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Mick Jagger and Dave Grohl's song 'Easy Sleazy' likens those who aren't taking Covid vaccine to flat-earthers

The song sees Jagger complain about boredom during lockdowns and looks forward to the joy that will come when they end
Mick Jagger (L) collaborated with Dave Grohl (R) to release a solo single titled 'Easy Sleazy' (Getty Images)
Mick Jagger (L) collaborated with Dave Grohl (R) to release a solo single titled 'Easy Sleazy' (Getty Images)

Mick Jagger, frontman of the Rolling Stones, collaborated with Dave Grohl, frontman of The Foo Fighters, to release a solo single titled 'Easy Sleazy' which celebrates life after the pandemic lockdown and mocks those who lack confidence in Covid-19 vaccine.

The song — for which Grohl played drums, bass, and guitar — sees Jagger complain about boredom during lockdowns and looks forward to the joy that will come when they end. In one particular verse, he likens those against vaccines to flat-earthers.


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Shooting the vaccine, Bill Gates is in my bloodstream
It’s mind control

The Earth is flat and cold. It’s never warming up
The Artic’s turned to slush

The second coming’s late
There’s aliens in the deep state

Jagger also sang elsewhere, "That’s a pretty mask / but never take a chance." In a conversation with Rolling Stone, Jagger said he wrote the lyrics in reference to "irrational" friends who were anti-vaxxers.

“It just seems to be that even people you know that are relatively sensible about a lot of things have one thing that they just don’t kind of get,” he began. “I have several friends and relations and they go off on these things that just doesn’t… They’re just irrational. Of course, there’s no point in speaking to people about it. They don’t get it. They got what they believe in and they believe in that. And it doesn’t matter what you say, they’re gonna believe in it. And rational thought doesn’t work.”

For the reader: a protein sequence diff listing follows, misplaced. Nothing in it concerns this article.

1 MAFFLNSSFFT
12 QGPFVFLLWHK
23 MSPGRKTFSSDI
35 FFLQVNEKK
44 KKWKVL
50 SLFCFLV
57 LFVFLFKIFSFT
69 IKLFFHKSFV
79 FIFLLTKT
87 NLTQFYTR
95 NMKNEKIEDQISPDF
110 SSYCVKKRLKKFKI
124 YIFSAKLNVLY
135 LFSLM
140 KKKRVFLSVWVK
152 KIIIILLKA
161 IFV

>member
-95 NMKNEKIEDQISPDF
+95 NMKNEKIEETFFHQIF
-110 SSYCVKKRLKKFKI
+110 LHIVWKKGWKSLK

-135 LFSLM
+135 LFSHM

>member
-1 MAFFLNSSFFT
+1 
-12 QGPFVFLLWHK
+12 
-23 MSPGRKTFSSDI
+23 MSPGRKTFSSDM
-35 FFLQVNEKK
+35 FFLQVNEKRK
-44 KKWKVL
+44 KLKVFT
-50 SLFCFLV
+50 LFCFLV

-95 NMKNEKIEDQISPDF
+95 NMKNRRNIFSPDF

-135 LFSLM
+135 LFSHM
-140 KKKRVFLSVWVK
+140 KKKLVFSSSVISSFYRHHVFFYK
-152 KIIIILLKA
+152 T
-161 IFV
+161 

“Even a country like France that prided itself in the 18th Century on rationality is the most anti-vaccine country in Western democracy. It’s not as if [vaccines] are a new thing,” Jagger continued. “When I was a child, which was a really long time ago, people would die from polio. They would just not be there the next day. And that’s been eradicated through vaccines. These poor children were either dead or crippled, and I had lots of friends like that. Would you rather have a vaccine if you had a child or would you rather their legs not work? You can’t argue with these people." He added: "So that’s how I got to the conspiracy theories; through the anti-vaxxers. Even I didn’t mention it in that verse; I probably should’ve though [since] I just went off on it.”

Meanwhile, actor Morgan Freeman became the latest Hollywood star to urge people to get the vaccine. “I’m not a doctor, but I trust science,” Freeman said during a public service announcement for Creative Coalition, a nonprofit arts advocacy group. “And I’m told that, for some reason, people trust me.”

“So here I am to say, I trust science and I got the vaccine,” he continued. “If you trust me, you’ll get the vaccine. In math, it’s called the distributive property. In people, it’s called taking care of one another. Get the vaccine. Help make our world a safe place for us to enjoy ourselves again. Please?”

In this screengrab, Morgan Freeman speaks at the 26th Annual Critics Choice Awards (Getty Images)

That said, some poked fun at Jagger over his controversial lyrics. "Great! I don't need scientific proof of the efficiency or safety of vaccines anymore. The predications of some rock singers might be enough," one quipped. "I always go to Mick for medical advice. But when it comes to rock and roll, it's my general practitioner. My doc rocks!" another added. "I remember when these guys once were anti-establishment," a third reminisced.